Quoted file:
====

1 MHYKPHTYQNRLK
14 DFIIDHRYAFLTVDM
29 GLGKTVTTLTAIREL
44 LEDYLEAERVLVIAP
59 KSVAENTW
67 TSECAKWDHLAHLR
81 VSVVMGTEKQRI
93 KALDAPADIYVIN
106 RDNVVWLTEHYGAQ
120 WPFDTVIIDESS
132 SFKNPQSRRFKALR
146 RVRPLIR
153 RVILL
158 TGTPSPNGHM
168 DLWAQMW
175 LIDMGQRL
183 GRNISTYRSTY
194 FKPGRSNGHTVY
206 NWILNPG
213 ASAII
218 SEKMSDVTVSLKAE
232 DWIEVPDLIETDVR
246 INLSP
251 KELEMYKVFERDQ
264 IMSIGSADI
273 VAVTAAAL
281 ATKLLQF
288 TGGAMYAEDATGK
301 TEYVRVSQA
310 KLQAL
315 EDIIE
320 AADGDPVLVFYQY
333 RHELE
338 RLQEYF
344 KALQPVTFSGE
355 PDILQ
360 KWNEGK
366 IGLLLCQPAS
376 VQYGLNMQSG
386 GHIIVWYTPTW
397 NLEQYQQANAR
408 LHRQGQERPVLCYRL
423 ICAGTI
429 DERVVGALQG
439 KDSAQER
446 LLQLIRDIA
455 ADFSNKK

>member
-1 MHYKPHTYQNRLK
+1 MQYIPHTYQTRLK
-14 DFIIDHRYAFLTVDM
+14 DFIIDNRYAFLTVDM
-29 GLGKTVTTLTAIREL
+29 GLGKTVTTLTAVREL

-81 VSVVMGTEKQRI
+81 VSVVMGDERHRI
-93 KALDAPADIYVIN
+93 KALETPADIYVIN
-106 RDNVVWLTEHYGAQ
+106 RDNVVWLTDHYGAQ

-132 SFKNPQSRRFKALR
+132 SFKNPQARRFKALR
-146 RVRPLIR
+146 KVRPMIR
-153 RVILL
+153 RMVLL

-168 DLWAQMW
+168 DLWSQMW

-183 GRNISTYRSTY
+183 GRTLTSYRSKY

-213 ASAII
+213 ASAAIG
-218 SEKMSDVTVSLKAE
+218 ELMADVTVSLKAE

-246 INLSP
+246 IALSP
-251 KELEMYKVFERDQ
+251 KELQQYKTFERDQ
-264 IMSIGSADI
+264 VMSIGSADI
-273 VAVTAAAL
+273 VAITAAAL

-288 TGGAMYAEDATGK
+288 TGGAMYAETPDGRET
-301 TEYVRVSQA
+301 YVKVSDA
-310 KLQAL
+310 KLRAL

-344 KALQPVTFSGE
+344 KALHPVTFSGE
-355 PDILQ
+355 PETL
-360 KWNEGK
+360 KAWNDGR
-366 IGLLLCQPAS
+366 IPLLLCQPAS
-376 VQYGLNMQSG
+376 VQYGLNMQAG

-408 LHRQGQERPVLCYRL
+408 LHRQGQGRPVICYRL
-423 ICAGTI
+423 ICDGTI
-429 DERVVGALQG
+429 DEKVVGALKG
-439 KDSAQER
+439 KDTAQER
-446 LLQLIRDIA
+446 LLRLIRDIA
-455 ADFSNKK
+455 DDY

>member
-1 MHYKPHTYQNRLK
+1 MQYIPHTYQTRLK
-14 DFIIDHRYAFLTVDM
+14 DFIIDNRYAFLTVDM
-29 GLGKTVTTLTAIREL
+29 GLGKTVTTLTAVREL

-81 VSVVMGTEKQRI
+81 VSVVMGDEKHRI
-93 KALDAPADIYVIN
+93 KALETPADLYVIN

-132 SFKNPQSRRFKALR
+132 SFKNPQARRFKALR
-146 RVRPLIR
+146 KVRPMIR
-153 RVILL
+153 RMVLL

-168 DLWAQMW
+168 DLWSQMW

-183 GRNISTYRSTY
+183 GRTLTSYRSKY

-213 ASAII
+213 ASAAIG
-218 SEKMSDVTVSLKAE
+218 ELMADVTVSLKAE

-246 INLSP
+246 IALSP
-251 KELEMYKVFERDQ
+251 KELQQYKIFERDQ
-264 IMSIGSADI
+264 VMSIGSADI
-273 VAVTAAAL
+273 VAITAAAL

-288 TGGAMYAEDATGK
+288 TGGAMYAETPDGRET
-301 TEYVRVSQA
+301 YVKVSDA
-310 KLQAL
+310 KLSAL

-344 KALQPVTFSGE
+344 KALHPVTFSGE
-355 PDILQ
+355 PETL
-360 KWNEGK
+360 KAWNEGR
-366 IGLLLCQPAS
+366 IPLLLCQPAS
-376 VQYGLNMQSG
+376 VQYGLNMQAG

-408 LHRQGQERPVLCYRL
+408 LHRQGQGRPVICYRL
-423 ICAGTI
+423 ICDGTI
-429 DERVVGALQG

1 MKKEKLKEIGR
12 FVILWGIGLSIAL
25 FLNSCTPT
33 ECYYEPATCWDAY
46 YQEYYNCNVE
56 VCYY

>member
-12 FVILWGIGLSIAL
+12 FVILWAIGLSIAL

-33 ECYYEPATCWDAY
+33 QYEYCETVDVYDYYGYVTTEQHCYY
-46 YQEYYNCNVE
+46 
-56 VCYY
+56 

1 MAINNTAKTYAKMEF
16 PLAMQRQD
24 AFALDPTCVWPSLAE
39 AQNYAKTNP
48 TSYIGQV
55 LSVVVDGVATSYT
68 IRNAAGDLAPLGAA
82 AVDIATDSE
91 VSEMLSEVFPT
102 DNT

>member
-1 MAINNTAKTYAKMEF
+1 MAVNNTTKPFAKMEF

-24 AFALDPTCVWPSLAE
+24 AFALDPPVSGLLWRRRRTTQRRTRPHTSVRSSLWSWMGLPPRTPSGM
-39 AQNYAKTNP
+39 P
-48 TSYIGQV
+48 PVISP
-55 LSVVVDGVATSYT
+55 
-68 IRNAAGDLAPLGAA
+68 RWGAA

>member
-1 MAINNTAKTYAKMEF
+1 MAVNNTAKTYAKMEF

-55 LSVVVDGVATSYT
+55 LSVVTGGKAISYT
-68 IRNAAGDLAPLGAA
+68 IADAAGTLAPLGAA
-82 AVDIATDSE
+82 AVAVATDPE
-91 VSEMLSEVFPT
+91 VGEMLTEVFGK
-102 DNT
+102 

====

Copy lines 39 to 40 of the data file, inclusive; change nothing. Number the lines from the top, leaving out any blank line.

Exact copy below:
376 VQYGLNMQSG
386 GHIIVWYTPTW